Sometimes What’s Tried and True Is the Best
This year, there’s even more fretting than usual about how best to fight flu, thanks to the questions and concerns surrounding H1N1. But there’s one time-tested approach that seems to be overlooked… a sure-fire flu-fighting strategy that has long been embraced by both the natural and mainstream medical communities as an effective immune booster. It’s safe and inexpensive and even tastes good enough that children don’t object. What is it? Good old vitamin C. I asked Daily Health News contributing medical editor Andrew Rubman, ND, to tell us why this simple and classic strategy can be so effective at fighting off flu.
Strengthen Immunity the Natural Way
In understanding how flu spreads, it’s critical to remember that most people will be exposed to a flu virus this season, observes Dr. Rubman. Whether or not you succumb depends in large part on the integrity of your immune system. If you are in robust health — if you eat well, get a proper balance of rest and exercise, manage stress in a positive fashion and practice good hygiene — the odds are better that you will successfully stave off microbial invaders. Where does vitamin C fit in? It provides some extra-strength protection, particularly important this worrisome season. According to Dr. Rubman, this nutrient is one of the most important for human function, and it’s also one of the most thoroughly studied. He believes it protects the body from cold and flu viruses more effectively than other supplements and medications because of its ability to build immunity, attack disease-causing organisms, reduce congestion, and strengthen cells and tissue. It does all this by fortifying two particular functions…
- Collagen construction and maintenance. Vitamin C supports collagen, a vital protein that strengthens the cell walls of the body’s circulatory system. Intact collagen protects the resiliency of tissue in the respiratory and digestive tract, repelling infiltration by dangerous germs. Healthier tissue is less likely to be vulnerable to infection.
- Antioxidant protection. Vitamin C also is a powerful antioxidant that quenches reactive oxygen species and prevents cell damage from free radical molecules. Vitamin C renders mucous membranes and underlying tissue less vulnerable to penetration and replication of the virus. Some research suggests that it reduces the duration and severity of colds.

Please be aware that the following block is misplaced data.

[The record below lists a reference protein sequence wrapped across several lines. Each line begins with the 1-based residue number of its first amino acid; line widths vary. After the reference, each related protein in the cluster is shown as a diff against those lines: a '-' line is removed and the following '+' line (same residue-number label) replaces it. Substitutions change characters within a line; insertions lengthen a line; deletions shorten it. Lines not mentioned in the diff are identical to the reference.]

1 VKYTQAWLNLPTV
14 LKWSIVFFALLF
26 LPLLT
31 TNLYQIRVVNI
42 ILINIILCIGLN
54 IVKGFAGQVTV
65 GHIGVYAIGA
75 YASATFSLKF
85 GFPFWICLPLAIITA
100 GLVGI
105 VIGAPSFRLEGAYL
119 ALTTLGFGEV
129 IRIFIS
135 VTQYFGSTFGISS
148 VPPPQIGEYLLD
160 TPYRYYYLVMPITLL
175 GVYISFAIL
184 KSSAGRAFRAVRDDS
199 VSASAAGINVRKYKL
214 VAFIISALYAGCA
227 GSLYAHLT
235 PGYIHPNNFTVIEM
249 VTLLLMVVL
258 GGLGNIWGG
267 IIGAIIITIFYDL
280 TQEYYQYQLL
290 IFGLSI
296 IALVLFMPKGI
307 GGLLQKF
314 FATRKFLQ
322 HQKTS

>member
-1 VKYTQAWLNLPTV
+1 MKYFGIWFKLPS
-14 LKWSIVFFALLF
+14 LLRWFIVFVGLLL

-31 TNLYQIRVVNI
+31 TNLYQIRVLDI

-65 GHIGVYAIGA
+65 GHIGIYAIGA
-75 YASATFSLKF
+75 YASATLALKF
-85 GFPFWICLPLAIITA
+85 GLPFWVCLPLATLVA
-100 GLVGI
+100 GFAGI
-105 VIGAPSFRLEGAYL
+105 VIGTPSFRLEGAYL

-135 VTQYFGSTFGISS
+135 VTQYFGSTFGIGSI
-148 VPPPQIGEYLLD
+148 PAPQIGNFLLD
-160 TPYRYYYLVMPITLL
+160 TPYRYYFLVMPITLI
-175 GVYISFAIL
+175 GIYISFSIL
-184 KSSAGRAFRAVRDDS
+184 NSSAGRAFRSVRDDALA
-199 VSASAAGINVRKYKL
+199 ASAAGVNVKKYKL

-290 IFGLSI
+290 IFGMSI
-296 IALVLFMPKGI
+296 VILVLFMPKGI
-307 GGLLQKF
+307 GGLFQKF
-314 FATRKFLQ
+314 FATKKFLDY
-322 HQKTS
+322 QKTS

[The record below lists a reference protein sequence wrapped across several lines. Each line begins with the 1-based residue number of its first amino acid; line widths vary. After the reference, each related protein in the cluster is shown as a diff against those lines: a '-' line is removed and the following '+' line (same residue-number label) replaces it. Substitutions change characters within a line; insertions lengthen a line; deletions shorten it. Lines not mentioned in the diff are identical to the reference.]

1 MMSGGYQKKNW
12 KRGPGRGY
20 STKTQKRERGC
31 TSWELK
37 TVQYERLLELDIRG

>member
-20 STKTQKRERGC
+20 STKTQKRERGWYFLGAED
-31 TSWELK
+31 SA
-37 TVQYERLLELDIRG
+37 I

How Much to Take?
Generally speaking, the more debilitated you are, the more vitamin C you need, notes Dr. Rubman. Cautioning that this should never be done without a physician’s oversight, he told me that he sometimes prescribes 3,500 mg to 4,000 mg vitamin C daily to his patients for prevention. (Ask your health care provider about the most effective course for you.)
For those who already have chills, aches, fever or other telltale signs of the flu, a physician trained in the use of nutritional supplements may go even further, and prescribe doses as high as 7,000 mg to 8,000 mg a day until symptoms abate. Be aware though that doses over 2,000 mg/day can cause stomach upset, diarrhea or other acute symptoms. Dr. Rubman says this is one of the reasons it is so important to take this and other supplements under medical supervision. Also if you are taking large doses, ask your doctor whether it’s best to taper off gradually when you feel better, rather than stop all at once.
Make Your Own Vitamin Water
To make it easy to get your vitamin C, Dr. Rubman suggests that you make your own “vitamin water.” What you make at home is far superior to most products available commercially, which are often adulterated with sugar or other additives. Buy vitamin C as ascorbic acid (not mineral ascorbate or ester C) in bulk powder form, which is as effective as, but less expensive than, tablets. Depending on whether your objective is prevention or treatment, dissolve the appropriate amount of vitamin C in one quart of a 50/50 juice/water mix. This will retain its potency a week or more if refrigerated. Dr. Rubman told me that his favorite recipe is to use four teaspoons per quart of Eclectic Institute’s Nutrigenomic Berry Powder. That, he says, “sweetens and strengthens the value of the vitamin C.” If you like, you can make it sweeter yet by drizzling in honey or maple syrup to taste. Vitamin C tends to neutralize stomach acid, so it’s best to drink this in divided doses away from mealtime — for instance, take a few swigs of your vitamin water every hour or so between meals.
While many experts consider vitamin C nothing less than miraculous, Dr. Rubman warns that it’s not magical. It won’t undo poor health habits, nor will it be helpful if you pair it with a poor diet. Instead, eat lots of flavonoid-rich fruits and vegetables (citrus fruits, strawberries, cabbage, turnip greens, etc.), which help the body absorb and utilize vitamin C more efficiently. Also, consider taking vitamin C with synergistic supplements that support its use while adding in their own healing benefits. For example, pair vitamin C (which protects the watery parts of cells) with vitamin E (which defends their fatty parts). Vitamin D, selenium and zinc are likewise beneficial.